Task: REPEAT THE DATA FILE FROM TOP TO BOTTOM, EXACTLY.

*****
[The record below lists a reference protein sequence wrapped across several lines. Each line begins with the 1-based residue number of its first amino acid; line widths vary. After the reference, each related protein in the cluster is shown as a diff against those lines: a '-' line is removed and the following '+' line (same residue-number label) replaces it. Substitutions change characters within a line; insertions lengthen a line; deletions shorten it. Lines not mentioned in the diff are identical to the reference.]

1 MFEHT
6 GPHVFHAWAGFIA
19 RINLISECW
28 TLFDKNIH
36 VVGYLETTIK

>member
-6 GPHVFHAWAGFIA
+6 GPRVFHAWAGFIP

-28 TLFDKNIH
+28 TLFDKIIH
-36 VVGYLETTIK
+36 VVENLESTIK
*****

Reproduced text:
[The record below lists a reference protein sequence wrapped across several lines. Each line begins with the 1-based residue number of its first amino acid; line widths vary. After the reference, each related protein in the cluster is shown as a diff against those lines: a '-' line is removed and the following '+' line (same residue-number label) replaces it. Substitutions change characters within a line; insertions lengthen a line; deletions shorten it. Lines not mentioned in the diff are identical to the reference.]

1 MFEHT
6 GPHVFHAWAGFIA
19 RINLISECW
28 TLFDKNIH
36 VVGYLETTIK

>member
-6 GPHVFHAWAGFIA
+6 GPRVFHAWAGFIP

-28 TLFDKNIH
+28 TLFDKIIH
-36 VVGYLETTIK
+36 VVENLESTIK